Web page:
Mindfulness comes from paying attention to what you’re feeling right now and then taking the first steps to let go of your regrets, worries, and fears.
To gain an insight into why you’re feeling stressed out, first get into a relaxed frame of mind. Take a deep breath. Hold it for a moment, and then exhale.
Mentally ask yourself, “Why am I so tense right now?” Then, listen to whatever feelings pop into your mind or notice any images of distress or anxiety that emerge.
If you can’t get an evocative response to your question, imagine that you’re confiding in a best friend or chatting to a counselor.
Your spontaneous reflections can give you valuable insights into your inner feelings and concerns. Become acquainted with your inner experience and embrace what you see with a kind heart.
Try a relaxation technique—play with a pet, soak in a warm bath, listen to soothing music, practice yoga or meditation, do physical activity, write a journal entry (try expressive writing,) or get a massage. When you perform a relaxation technique, you’re stimulating activity in the parasympathetic nervous system, which can offset the effects of your body’s overly activated stress response.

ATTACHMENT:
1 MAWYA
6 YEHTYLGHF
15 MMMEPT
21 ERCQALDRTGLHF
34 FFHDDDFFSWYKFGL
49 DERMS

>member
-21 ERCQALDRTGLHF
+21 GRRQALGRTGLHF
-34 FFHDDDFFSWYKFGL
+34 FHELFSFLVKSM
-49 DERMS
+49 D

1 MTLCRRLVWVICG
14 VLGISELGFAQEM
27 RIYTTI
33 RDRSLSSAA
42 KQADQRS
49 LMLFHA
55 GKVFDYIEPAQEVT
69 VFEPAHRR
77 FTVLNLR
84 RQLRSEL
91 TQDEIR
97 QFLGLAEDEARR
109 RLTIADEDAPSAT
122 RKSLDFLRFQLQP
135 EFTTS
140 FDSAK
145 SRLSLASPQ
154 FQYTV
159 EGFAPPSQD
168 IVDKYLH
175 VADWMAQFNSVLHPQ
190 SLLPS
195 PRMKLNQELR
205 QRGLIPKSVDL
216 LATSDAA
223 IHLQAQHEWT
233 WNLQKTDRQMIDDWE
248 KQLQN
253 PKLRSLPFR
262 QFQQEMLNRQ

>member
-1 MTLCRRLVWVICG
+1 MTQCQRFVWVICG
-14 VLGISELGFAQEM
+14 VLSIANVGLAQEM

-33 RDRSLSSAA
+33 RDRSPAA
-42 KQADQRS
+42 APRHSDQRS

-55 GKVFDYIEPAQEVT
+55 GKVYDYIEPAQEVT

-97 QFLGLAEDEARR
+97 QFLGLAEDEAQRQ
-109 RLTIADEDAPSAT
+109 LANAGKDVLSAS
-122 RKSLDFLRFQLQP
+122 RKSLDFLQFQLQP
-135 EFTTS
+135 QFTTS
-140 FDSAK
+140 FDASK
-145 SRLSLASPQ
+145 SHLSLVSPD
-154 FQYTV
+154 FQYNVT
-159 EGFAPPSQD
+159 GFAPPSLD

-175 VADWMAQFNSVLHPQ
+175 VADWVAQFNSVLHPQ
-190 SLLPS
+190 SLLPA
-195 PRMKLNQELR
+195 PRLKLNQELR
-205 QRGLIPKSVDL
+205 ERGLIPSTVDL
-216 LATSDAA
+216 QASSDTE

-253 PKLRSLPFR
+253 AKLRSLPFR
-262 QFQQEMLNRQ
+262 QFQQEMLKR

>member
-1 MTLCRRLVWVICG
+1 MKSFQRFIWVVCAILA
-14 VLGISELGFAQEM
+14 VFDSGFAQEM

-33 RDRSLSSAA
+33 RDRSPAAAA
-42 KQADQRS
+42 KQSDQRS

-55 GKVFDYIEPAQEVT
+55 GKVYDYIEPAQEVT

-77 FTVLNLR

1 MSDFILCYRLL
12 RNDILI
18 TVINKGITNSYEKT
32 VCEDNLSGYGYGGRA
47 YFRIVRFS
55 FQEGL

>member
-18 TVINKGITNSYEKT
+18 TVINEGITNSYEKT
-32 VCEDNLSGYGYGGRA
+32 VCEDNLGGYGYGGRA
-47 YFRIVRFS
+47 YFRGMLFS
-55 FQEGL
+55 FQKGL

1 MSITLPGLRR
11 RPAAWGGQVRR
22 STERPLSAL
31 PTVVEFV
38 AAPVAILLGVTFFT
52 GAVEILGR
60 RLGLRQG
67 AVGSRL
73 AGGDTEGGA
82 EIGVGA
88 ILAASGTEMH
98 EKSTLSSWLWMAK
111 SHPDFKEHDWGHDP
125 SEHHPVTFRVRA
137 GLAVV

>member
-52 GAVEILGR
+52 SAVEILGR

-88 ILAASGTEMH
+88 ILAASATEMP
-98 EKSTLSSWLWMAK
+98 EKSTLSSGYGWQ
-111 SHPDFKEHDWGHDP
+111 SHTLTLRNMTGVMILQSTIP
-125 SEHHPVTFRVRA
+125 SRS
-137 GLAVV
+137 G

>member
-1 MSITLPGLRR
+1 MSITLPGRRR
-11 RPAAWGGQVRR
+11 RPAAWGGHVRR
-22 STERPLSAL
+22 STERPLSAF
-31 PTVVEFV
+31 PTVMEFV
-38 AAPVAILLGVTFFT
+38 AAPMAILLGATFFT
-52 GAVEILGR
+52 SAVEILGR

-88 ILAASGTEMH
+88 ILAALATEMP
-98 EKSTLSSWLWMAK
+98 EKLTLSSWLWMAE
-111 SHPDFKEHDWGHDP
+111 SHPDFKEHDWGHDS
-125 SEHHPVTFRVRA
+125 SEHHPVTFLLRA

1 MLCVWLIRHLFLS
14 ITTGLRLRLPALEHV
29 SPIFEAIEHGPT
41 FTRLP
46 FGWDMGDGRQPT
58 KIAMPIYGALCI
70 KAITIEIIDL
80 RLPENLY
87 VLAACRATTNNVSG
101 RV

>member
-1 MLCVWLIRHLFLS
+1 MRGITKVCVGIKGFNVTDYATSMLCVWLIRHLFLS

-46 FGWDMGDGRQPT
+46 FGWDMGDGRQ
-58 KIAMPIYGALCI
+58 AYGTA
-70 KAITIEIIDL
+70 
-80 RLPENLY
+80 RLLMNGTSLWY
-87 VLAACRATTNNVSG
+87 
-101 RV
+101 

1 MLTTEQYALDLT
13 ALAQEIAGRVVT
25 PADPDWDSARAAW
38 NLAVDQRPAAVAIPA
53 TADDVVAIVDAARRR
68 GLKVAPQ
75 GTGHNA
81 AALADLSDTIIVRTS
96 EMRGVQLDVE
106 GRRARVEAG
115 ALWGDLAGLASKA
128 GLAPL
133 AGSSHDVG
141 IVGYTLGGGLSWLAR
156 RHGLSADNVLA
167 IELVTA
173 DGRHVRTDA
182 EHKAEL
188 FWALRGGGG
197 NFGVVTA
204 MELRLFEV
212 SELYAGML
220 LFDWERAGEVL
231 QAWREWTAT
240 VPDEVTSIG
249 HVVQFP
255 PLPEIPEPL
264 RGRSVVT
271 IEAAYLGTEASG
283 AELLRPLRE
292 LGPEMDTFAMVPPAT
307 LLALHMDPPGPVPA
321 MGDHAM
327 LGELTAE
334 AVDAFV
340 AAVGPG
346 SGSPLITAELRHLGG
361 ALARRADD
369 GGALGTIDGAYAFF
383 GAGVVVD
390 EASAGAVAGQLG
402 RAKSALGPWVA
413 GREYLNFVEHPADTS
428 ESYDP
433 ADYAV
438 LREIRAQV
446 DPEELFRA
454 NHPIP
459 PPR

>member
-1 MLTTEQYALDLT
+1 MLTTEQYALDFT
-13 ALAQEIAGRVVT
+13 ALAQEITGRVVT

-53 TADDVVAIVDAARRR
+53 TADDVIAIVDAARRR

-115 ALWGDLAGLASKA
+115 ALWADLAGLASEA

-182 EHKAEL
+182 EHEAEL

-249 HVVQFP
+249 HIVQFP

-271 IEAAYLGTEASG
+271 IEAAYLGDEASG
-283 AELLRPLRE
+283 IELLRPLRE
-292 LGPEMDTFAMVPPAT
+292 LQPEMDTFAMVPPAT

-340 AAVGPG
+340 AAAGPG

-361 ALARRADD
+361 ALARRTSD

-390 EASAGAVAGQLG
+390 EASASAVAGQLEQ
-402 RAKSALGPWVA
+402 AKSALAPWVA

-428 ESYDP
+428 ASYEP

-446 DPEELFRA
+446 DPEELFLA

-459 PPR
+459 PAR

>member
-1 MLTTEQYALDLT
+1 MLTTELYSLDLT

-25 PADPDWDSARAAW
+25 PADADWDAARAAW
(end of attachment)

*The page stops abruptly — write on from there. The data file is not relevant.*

While relaxation techniques may calm you down and relieve the immediate symptoms of stress, they’ll not help alleviate the underlying triggers of stress.
If you resort to relaxation merely to suppress or bury your emotions, the tension will find its way to pop up somewhere else.
For a more in-depth, enduring solution to your stress, you must learn how to unshackle yourself from this source of stress through alternative actions. Ask your inner self, “What do I need to do to stay calm?” Be receptive to what your mind tells you.
Look forward. Ask yourself, “What is the first baby step I can take toward mitigating my stress?” Or, “What is a stumbling block that I can overcome now?”
Idea for Impact: By practicing positive modes of reflection and taking small corrective actions now, you can bring balance to your inner life and deny those negative emotional patterns their power to affect your sense of self-control.